We can't be creative if we refuse to be confused. Change always starts with confusion."
- Margaret Wheatley
Don't fire until you see the whites of their eyes.
To keep the blade sharp, you have to periodically walk along it.
Risk means doing things that are unpredictable, taking chances, walking the wire without a net. We want the benefits that come from risk (new innovations, new policy solutions, the first place medal) but not the consequences of potential failure. When it comes to teams, bosses are increasingly becoming risk-adverse; new investments and new ideas aren't being supported as they could be. They're relying on more interns and contracts that can be let go of quickly if they mess up and no or little money lost.
What about those who do take risks, push the envelope, push buttons? There are lots of those, but if you look carefully they aren't so much about taking risks as they are confident in their ability to avoid or download risk to others. Look at the Senate Scandals; even now the likes of Duffy and Brazeau remain defiant. Look at any of the other political scandals across the country - nobody is saying they took a risk and it didn't pay off as they thought it would, they're denying risk at all, or placing the blame for failure on others.
Look at Lehman Brothers. Look at the polling industry. Hell, look at our democratic malaise. These folk aren't being bold or innovative; they're puffing up their plumage and trying to deflate criticism. It's a huge difference; more and more energy is being spent on image, not accomplishment. More and more blame is being placed on the staffer, the consumer, the voter. When people are blamed for inaccurate polling results instead of methodology, we have an emperor's cloak problem write large.
To fix this, leaders need to be willing to take risks - not the self-serving kind, but the policy risks that may not have precedent and will need to be tested through pilots, revisited and worked through various iterations to get them right. Look at the work Guardly is doing with Neighbourhood Watch as an example of what this looks like in practice.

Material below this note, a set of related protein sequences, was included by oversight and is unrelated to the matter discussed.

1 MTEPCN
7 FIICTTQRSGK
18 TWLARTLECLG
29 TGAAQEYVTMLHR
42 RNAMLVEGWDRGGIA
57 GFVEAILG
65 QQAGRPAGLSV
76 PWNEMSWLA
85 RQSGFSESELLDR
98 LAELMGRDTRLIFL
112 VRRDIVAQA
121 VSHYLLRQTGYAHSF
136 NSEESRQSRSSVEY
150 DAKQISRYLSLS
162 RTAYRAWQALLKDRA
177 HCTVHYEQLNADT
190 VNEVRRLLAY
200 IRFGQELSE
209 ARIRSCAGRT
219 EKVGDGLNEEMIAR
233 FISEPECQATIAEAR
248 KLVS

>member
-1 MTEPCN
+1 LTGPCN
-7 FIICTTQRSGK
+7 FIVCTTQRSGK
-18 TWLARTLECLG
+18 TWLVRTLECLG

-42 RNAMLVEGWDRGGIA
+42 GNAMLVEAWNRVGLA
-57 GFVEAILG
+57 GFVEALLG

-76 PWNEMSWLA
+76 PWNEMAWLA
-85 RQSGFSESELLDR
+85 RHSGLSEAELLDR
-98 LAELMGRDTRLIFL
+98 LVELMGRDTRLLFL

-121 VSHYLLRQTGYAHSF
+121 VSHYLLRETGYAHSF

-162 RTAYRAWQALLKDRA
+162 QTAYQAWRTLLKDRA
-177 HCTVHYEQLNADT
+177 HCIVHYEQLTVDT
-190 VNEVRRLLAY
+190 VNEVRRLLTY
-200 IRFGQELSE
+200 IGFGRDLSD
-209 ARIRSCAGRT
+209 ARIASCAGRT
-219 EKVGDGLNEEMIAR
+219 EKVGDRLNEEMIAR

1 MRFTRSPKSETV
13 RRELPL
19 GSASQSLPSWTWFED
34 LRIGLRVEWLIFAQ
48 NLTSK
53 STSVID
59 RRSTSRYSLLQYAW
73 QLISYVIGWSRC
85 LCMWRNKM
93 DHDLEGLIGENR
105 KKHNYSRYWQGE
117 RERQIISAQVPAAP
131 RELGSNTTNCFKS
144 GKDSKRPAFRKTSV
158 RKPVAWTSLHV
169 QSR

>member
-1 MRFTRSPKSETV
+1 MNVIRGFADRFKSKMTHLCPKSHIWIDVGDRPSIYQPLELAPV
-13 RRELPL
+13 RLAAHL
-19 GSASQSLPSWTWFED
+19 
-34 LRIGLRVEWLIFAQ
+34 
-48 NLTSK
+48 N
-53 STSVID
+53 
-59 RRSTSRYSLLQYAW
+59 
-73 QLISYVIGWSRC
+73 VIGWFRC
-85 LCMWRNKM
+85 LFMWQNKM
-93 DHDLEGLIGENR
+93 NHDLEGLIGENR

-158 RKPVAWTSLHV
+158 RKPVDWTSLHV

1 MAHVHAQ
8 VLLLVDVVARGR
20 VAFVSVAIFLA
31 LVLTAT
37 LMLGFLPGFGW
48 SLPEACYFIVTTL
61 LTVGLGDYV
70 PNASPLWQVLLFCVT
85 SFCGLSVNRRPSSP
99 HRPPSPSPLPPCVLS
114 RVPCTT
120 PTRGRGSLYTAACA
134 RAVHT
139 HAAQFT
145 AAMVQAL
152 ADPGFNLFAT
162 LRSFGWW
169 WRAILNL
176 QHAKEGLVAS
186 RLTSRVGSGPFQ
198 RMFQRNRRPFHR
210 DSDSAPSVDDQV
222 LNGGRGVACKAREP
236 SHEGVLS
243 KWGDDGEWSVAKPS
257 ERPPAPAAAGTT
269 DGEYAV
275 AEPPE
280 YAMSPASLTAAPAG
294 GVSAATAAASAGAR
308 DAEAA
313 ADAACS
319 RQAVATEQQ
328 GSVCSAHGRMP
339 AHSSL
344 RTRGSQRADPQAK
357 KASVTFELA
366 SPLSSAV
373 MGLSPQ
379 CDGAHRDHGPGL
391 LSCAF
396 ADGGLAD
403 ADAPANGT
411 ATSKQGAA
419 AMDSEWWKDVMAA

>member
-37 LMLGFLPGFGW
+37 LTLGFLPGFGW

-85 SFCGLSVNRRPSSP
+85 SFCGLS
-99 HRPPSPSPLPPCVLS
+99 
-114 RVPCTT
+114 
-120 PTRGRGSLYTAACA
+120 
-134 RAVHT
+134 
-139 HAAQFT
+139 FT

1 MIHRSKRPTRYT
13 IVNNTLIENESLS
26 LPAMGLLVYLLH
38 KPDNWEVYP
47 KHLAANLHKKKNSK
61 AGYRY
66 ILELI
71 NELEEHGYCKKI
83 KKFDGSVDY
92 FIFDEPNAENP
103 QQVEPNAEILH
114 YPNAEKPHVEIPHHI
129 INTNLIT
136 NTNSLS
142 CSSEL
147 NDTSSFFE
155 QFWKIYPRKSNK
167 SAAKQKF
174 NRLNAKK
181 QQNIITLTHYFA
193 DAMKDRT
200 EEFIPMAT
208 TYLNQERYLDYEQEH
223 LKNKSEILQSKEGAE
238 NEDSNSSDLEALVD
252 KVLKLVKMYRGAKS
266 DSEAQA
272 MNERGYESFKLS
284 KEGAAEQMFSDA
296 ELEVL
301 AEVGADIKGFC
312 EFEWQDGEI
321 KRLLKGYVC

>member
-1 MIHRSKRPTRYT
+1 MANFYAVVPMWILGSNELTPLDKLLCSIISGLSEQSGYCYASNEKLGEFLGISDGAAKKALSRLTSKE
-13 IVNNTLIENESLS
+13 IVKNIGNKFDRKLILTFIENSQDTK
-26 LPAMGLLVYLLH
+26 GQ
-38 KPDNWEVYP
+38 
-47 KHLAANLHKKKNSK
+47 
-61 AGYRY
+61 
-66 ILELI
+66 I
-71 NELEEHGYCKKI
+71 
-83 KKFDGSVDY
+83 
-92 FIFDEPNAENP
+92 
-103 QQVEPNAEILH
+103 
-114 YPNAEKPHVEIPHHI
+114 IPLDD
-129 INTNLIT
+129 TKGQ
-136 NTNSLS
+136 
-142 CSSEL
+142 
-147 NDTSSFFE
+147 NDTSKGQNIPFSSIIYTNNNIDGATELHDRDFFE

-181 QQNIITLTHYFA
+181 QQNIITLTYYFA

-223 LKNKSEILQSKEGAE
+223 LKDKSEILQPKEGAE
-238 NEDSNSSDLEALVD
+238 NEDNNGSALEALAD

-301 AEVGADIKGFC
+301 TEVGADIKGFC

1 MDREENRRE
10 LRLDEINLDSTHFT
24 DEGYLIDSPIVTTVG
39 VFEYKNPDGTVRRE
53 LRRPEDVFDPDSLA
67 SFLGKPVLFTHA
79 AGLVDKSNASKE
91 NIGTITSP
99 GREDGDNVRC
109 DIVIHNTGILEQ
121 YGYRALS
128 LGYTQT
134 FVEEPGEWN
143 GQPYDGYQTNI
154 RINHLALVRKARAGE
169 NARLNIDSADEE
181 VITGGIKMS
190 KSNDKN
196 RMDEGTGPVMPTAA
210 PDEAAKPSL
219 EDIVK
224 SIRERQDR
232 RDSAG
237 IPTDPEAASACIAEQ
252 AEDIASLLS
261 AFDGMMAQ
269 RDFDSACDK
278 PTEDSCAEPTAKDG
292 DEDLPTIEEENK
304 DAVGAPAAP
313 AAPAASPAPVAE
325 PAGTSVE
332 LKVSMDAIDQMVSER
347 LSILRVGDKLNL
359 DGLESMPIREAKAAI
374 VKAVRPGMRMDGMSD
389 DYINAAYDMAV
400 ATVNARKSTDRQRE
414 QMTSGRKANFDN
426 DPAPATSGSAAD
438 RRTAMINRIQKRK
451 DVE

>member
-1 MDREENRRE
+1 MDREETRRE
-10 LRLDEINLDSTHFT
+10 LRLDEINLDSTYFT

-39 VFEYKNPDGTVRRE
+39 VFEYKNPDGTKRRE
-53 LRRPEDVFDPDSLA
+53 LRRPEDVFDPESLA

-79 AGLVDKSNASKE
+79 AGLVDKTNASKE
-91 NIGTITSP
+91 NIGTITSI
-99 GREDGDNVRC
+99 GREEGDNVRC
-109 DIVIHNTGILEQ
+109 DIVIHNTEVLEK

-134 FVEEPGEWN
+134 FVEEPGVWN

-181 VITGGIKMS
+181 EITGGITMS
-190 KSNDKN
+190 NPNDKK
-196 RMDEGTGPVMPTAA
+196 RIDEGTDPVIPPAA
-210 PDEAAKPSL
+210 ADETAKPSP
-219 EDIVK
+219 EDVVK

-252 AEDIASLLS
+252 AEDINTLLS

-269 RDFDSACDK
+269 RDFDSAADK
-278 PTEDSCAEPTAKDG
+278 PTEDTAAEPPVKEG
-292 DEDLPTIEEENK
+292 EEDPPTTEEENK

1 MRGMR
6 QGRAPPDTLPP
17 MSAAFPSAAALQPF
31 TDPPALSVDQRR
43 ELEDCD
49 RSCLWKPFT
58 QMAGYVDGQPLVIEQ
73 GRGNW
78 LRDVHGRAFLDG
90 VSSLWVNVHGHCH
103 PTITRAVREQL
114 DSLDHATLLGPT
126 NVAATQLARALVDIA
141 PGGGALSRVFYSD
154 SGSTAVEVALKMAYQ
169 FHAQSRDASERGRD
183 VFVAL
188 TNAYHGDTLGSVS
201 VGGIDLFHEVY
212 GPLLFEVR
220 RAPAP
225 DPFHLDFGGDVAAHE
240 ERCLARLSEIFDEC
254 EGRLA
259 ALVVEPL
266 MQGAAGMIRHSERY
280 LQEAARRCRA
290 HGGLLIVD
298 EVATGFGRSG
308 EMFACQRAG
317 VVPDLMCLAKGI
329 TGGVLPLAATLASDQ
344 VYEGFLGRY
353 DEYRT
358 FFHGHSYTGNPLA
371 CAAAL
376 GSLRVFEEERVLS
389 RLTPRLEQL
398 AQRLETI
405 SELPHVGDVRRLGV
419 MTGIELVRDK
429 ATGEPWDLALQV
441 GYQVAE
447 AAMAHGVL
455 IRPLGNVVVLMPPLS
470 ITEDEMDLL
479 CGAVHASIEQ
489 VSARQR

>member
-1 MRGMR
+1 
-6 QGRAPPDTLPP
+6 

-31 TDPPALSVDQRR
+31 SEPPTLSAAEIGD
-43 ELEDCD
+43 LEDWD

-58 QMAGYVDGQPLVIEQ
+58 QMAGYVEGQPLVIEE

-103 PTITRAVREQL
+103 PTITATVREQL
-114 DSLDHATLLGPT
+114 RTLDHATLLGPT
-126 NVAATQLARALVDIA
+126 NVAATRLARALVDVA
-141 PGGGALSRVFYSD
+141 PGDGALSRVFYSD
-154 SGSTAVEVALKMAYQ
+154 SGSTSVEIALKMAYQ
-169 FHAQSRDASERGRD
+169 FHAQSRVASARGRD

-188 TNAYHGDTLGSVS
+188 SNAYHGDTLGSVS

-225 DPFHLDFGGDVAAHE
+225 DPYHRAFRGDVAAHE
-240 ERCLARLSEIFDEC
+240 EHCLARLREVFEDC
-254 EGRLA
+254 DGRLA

Leaders need to equally be empowering, too - not looking for their team to fail so they can replace them with better people, but encouraging them to experiment and supporting them through the trial-and-error learning process. Failure should never be the end of the road - instead, it should be a stepping stone to perfection. What have we learned? What can we avoid in the future? What new horizons have been uncovered as we break down the walls of convention?
At the same time, teams and constituents need to be equally willing to work with leaders at all levels. We've got a bad habit in Canada of voting people and Parties out, rather than voting anything in. "I will undo stuff the last guy did that you don't like" isn't a "why" and it's not leadership, but it what we keep asking for. Ask you and you shall receive, etc.
"What I stand for" is vastly different from "what I stand against" but we seem to have mixed the two up in the same way that we forget that "talking to" (messaging) isn't the same process as "talking with" (communication).
Of course, communication isn't easy, nor is it common. Most Comms positions these days are focused on messaging rather than a back-and-forth flow involving understanding and compromise.
I'd argue that true communication is the biggest challenge we face, and face poorly given the impact it has on our lives. Communication requires all those soft skills we have trouble quantifying; empathy, lateral thinking, iterative thinking, design thinking. It demands us to put something on the table first, freely, without the certainty of receiving anything in return; it means having a bit of faith in what the person opposite can do, given the right supports along the way.
Which leads me to one last quote to tie this up in a bow:
Do one thing every day that scares you.